Academic librarians are pleased with the progress they’ve made in leading their campuses to recognize the value of Open Educational Resources (OER). Now publishers are responding to OER with new learning platforms. It may be time for a new strategy.
For its 2016 Next Wave conference, scholarly nonprofit organization ITHAKA brought together nearly 200 academic librarians, publishers, technology partners, and scholars at New York’s Roosevelt Hotel on November 30 to take a look at what may lie ahead for academia. “The Bigger Picture: How Macro Changes in Higher Education Should Shape Your Strategy” condensed what had previously been spread over two days into one all-day session, with a strong focus on academic professionals’ take on the landscape.
The Open Educational Resources (OER) phenomenon promises access to information with fewer barriers to academics, but the change will be disruptive. As Open Access has created turmoil among peer-reviewed journal publishers, OERs have similarly challenged curriculum. Learning content—from textbooks to course readings, assessment tools, and other material—was traditionally the domain of a few specialized publishers. However, with the advent (and dramatic proliferation) of digital content, traditional publishers have struggled to keep up.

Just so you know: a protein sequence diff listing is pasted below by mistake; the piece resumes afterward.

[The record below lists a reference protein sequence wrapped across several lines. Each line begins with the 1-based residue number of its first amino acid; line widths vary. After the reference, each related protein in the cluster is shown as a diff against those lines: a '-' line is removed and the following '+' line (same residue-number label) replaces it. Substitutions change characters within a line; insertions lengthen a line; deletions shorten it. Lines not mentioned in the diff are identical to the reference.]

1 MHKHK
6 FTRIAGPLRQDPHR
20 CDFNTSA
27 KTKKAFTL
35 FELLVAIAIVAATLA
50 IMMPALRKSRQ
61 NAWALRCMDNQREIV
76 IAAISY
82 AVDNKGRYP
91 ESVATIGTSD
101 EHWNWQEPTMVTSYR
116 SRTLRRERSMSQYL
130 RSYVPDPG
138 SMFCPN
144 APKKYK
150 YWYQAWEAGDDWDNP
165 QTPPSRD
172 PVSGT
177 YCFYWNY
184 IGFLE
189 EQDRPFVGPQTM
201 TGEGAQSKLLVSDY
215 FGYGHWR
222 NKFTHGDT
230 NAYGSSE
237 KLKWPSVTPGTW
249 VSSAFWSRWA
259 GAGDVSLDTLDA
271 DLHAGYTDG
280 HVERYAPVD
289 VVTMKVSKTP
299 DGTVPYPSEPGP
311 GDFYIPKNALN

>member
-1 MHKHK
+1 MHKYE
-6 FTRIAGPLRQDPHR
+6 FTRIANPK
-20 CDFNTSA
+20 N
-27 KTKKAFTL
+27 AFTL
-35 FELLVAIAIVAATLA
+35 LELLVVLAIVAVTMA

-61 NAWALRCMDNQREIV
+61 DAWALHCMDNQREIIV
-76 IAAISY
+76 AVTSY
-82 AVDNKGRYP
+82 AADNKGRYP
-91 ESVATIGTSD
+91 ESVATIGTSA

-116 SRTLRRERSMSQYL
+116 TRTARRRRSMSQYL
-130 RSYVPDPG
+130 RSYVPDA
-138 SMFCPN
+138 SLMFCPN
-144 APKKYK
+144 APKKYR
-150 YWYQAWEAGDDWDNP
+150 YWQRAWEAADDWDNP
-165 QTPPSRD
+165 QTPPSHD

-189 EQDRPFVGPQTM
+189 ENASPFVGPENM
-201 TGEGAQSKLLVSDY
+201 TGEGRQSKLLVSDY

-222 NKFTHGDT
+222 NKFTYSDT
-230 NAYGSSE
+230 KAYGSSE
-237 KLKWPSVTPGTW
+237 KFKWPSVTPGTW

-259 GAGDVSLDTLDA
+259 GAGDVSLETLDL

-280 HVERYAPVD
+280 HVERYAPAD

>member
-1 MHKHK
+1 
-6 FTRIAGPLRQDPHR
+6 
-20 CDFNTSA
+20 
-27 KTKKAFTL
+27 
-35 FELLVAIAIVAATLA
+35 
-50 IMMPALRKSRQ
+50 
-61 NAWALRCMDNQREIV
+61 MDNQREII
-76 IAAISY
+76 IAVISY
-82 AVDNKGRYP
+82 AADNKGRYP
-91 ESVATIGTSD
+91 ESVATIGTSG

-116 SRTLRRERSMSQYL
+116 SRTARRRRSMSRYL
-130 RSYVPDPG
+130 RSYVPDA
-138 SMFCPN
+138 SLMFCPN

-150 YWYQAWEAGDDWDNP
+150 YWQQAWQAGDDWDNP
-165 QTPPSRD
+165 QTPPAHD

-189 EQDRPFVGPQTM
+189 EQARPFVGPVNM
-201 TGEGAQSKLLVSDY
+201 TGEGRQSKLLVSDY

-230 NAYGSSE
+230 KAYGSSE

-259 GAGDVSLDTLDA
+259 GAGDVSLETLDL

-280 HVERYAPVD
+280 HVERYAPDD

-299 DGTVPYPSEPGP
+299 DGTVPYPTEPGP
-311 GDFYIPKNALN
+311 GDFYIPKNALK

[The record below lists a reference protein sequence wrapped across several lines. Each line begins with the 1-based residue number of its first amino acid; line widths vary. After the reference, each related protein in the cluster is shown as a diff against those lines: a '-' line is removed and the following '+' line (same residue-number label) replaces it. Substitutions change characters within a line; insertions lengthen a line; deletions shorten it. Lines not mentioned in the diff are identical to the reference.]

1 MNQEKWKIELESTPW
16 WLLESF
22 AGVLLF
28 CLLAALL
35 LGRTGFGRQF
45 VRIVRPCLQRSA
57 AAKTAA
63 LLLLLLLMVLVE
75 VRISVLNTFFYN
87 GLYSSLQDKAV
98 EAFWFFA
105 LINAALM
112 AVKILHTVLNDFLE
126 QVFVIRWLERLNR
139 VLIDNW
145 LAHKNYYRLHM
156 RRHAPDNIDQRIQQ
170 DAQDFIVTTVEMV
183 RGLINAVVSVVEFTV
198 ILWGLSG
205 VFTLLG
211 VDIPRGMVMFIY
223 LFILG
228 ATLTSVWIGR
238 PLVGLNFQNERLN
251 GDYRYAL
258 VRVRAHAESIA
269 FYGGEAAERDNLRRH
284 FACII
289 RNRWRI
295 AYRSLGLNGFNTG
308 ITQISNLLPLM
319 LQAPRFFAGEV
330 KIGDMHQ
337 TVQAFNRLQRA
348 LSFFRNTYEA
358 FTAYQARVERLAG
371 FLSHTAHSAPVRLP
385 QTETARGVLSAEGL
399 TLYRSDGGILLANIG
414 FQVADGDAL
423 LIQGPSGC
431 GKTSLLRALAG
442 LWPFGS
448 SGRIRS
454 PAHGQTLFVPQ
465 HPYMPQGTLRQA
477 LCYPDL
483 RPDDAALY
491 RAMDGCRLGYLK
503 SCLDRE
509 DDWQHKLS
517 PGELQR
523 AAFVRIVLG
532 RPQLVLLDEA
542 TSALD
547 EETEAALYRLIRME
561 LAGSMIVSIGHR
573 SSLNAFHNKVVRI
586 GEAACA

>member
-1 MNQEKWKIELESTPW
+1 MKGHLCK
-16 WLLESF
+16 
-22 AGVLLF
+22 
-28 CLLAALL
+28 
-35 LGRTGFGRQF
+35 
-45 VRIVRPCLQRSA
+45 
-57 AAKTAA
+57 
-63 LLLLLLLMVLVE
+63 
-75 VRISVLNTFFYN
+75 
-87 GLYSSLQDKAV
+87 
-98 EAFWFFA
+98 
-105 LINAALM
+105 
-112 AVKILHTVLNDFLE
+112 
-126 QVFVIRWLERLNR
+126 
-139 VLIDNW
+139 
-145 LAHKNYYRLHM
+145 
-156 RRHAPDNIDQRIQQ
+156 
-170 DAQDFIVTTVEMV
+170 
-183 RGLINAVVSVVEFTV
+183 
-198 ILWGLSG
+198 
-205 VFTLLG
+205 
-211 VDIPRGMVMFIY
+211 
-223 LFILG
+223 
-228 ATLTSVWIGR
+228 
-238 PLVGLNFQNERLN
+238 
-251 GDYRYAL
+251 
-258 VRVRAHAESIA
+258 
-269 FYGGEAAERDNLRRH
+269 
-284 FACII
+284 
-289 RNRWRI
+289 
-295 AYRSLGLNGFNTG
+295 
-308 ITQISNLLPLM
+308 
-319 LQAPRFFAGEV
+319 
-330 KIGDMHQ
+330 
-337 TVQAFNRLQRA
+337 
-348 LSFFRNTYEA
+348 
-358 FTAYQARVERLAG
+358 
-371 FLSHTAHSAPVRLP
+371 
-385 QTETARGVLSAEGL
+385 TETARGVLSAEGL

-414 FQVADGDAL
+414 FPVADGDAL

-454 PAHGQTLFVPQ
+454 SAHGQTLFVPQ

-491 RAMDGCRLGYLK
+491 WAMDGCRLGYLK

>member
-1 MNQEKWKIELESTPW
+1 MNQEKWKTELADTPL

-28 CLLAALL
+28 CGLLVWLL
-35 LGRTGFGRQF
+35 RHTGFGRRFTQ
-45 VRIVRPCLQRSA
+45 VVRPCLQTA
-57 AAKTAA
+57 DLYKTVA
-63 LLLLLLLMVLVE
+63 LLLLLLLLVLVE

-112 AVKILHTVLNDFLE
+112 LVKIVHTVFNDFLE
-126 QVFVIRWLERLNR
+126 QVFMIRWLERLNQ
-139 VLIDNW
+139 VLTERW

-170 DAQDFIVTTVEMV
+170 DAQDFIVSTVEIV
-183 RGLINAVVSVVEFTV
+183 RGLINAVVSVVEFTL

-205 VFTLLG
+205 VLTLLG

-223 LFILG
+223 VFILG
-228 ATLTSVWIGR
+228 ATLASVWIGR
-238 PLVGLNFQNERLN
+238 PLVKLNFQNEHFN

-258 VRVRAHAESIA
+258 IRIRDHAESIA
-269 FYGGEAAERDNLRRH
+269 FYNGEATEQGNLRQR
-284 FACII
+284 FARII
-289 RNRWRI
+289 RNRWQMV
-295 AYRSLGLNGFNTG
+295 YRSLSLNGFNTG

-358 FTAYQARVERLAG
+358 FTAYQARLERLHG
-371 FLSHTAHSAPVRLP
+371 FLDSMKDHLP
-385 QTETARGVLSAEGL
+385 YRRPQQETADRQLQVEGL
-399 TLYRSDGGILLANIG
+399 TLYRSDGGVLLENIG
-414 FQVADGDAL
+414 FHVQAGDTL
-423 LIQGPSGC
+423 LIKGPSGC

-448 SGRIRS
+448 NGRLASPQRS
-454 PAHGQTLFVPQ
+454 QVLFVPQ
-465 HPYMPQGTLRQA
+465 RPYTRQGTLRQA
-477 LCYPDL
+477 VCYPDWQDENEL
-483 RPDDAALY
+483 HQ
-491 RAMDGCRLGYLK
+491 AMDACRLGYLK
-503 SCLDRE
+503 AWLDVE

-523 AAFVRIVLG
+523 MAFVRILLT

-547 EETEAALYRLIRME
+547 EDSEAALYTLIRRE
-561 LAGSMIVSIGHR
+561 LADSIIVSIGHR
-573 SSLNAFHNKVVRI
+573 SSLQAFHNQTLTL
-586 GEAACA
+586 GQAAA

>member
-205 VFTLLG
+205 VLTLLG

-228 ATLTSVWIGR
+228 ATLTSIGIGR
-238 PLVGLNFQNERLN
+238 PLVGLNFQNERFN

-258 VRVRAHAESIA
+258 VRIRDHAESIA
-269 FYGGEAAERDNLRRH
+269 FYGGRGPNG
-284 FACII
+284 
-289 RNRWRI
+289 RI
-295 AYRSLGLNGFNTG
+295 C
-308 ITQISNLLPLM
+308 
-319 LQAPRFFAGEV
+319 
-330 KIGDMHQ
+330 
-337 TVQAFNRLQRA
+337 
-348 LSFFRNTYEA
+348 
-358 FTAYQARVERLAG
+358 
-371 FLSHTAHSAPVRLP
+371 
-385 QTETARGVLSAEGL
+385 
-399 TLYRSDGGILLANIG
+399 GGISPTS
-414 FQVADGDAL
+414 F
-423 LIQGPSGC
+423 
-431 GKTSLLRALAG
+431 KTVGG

College bookstores are evolving for a future that is based less on textbooks and more on supporting the course material ecosystem, campus services, and merchandise. When it comes to textbook issues, academic librarians and the campus bookstore should work together to give students affordable solutions.
As part of the ongoing celebration of International Open Access Week, Metropolitan New York Library Council (METRO) and the Greater New York Metropolitan Area Association of College and Research Libraries (ACRL/NY) organized a panel discussion on November 2 titled “Leveraging Open Educational Resources in the Classroom and Beyond.”
Last month I enjoyed the distinct privilege of keynoting the Conference for Law School Computing (also known as “CALIcon”), a gathering of legal educators, law librarians, and IT professionals in law put together by the Center for Computer-Assisted Legal Instruction (CALI). I can’t say enough in praise of the ever-present spirit of sly spirited fun at this conference.